As a young woman, Barbara goes to work in a Luton hat factory, where her knack for design is spotted by the female proprietor. The prospect of a career and a life of her own looms, but, wooed by Ron -- and weighing his unappealing family against their obvious wealth -- she reluctantly agrees to marriage. Her reward is a drudge position in the Egleton family factory, and, later, a dreary existence at home -- a Georgian-style residence named, with true middle-class aspiration -- as "The Pippins" - alone with her sons. When Ron comes home at all, it is late at night; their union is sexless and deprived of affection.

Growing up in a parental war zone, the boys keep to themselves. Simon, who also suffers from overweight, stays in his bedroom, reading about electronics and making model airplanes. David is another proposition altogether, sitting on the backyard swing and belting Petula Clark's "Downtown" at alarming decibel levels. Ron has no use for his effeminate son, warning him against Stephen, the troubled gay adolescent next door, who, at fifteen, has already attempted suicide. Ron's mantra is, "Stay away from the money lenders, the drug addicts, and the queers." One night, however, Barbara notices David running around, naked, in the backyard garden. "I see him pause at the bottom of the garden, look up at Stephen Theobald's window. I think, is my ten-year-old boy trying to seduce the fifteen-year-old next door? Have I given birth to the Little Lolita of Luton?"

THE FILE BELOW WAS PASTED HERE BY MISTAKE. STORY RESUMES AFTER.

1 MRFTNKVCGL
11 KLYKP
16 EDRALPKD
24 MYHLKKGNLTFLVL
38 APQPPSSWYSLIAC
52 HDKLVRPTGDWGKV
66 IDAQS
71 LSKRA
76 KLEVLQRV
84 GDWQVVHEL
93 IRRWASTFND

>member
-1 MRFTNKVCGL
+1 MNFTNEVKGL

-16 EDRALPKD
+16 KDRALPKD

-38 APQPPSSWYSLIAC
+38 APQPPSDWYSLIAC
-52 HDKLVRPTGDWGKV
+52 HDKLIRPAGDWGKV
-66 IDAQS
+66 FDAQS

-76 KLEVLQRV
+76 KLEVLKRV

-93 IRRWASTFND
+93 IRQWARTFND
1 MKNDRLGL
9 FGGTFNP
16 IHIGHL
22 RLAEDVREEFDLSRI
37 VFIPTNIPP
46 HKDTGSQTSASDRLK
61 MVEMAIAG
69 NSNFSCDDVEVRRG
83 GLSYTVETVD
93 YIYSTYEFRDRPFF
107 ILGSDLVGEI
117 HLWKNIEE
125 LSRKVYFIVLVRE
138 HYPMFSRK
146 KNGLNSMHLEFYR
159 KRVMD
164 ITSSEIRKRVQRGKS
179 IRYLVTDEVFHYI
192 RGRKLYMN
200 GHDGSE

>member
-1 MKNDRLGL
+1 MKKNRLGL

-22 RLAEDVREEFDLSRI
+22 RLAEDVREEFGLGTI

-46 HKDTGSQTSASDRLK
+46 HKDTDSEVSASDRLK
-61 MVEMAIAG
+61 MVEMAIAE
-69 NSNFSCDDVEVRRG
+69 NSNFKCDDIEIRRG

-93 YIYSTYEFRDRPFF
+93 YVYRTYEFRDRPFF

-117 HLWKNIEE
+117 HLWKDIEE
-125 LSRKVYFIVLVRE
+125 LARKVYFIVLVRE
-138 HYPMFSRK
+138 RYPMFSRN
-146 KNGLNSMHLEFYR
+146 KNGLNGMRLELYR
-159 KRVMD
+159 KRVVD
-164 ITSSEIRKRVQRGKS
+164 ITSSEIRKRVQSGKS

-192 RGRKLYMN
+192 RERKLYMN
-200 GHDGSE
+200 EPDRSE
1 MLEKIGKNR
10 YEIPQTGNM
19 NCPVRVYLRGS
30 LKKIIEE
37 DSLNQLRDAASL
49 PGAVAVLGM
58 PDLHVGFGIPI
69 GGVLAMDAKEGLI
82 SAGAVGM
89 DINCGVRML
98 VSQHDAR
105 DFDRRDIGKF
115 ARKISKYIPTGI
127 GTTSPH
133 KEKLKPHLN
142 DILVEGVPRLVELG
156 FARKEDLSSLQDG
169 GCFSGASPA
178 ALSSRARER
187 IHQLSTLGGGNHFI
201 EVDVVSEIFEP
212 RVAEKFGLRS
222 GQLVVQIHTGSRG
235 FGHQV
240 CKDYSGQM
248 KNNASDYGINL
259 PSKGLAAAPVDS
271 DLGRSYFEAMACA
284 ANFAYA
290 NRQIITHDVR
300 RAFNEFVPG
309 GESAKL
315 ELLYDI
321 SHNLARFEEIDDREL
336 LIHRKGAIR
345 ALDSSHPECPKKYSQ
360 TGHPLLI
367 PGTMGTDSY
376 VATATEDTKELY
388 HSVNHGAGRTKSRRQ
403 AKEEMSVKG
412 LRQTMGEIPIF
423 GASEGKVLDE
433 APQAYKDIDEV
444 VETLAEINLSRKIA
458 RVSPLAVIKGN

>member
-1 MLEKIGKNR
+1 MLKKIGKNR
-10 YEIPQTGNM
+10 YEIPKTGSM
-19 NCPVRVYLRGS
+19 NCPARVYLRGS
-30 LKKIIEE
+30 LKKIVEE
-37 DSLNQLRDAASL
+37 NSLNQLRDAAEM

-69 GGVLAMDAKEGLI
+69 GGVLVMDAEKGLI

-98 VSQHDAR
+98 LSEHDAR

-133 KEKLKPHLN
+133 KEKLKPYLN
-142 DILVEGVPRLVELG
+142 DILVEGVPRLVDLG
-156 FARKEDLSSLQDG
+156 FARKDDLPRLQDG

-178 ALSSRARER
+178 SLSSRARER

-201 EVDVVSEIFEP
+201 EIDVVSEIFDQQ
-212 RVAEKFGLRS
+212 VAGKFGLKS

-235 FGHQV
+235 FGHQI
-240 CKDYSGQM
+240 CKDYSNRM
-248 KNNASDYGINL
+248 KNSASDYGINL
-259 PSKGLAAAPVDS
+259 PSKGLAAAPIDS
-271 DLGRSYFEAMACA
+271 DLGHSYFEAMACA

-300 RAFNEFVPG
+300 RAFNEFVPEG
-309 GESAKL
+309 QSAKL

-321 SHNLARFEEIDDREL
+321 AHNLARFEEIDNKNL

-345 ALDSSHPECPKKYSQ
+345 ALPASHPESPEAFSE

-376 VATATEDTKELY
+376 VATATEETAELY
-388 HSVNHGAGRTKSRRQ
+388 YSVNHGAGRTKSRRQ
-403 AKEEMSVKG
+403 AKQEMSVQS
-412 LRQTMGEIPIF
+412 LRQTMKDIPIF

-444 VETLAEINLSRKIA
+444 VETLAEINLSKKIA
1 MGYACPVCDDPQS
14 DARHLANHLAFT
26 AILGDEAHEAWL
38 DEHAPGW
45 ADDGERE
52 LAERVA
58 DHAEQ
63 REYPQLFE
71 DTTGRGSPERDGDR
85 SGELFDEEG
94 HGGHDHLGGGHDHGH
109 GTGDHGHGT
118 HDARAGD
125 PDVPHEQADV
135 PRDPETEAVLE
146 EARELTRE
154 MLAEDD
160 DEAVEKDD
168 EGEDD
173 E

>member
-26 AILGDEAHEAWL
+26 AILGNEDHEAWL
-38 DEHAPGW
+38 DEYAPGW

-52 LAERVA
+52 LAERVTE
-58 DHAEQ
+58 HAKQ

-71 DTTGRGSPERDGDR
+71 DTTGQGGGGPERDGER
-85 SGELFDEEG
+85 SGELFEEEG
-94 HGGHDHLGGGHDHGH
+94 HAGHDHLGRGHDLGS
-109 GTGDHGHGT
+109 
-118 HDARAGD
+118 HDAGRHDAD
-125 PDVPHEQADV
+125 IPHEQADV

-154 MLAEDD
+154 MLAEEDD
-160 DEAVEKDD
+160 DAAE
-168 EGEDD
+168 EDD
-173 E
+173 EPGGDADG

Barbara finds common cause with David, whose activities including keeping an aviary (packed with 300 tropical birds) in the garden and worshipping various pop divas of the sort popular with all-male audiences. For example, mother and son catch a screening of Cabaret, enjoying an after-film dessert. As Barbara describes it, "Just the two of us. Eating lemon meringue pie. Me listening to him fret over whether Liza Minnelli may have possibly been overacting in her first scene in the film. My strange boy."

Up to this point, We're Only Alive for a Short Amount of Time is a fairly conventional memoir, given a big lift by Cale's singular wit and sensibility. Then a savage act permanently shatters the family, trapping them in a web of grief and scandal. I can't say more about it, except to note that Cale introduces it so casually that a few seconds may pass before you notice your breath has been taken away. The repercussions of this event include David's soul-destroying appearance on the witness stand, an astonishingly detailed visit to the scene of the crime, and David's encounter with the profoundly broken Jimmy, who keeps repeating, pathetically, "Are you my boy?"